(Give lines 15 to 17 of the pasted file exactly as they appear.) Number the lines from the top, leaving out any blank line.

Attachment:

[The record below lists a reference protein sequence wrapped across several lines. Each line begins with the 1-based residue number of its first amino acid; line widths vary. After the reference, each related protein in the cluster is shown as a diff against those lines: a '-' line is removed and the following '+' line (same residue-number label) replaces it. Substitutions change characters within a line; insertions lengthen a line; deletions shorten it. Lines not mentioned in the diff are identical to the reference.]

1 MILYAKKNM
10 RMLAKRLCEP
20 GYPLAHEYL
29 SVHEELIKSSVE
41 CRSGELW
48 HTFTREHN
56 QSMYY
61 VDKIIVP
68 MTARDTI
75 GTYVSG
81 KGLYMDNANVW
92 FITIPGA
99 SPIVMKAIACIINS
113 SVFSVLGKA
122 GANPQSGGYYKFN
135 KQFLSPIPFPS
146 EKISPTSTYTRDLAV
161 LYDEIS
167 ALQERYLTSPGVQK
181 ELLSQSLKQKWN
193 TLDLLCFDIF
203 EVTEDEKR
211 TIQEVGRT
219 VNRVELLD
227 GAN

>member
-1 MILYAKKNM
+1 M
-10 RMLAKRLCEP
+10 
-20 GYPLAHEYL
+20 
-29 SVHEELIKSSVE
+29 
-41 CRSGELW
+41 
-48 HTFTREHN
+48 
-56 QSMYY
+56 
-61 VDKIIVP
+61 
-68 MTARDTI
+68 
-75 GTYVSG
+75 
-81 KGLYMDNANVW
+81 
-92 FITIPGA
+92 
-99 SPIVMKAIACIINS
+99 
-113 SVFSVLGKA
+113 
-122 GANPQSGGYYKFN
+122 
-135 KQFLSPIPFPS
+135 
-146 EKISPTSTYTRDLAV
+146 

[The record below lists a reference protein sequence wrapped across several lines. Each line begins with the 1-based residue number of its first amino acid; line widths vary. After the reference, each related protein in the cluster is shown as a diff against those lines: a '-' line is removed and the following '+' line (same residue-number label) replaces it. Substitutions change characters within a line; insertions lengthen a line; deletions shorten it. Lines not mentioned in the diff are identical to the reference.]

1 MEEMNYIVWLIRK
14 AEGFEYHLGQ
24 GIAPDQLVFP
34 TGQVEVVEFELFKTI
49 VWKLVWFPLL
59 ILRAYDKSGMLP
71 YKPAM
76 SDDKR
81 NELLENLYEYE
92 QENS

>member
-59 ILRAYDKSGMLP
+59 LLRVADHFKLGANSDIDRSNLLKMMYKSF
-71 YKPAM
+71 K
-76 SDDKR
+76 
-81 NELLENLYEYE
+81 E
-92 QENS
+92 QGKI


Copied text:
113 SVFSVLGKA
122 GANPQSGGYYKFN
135 KQFLSPIPFPS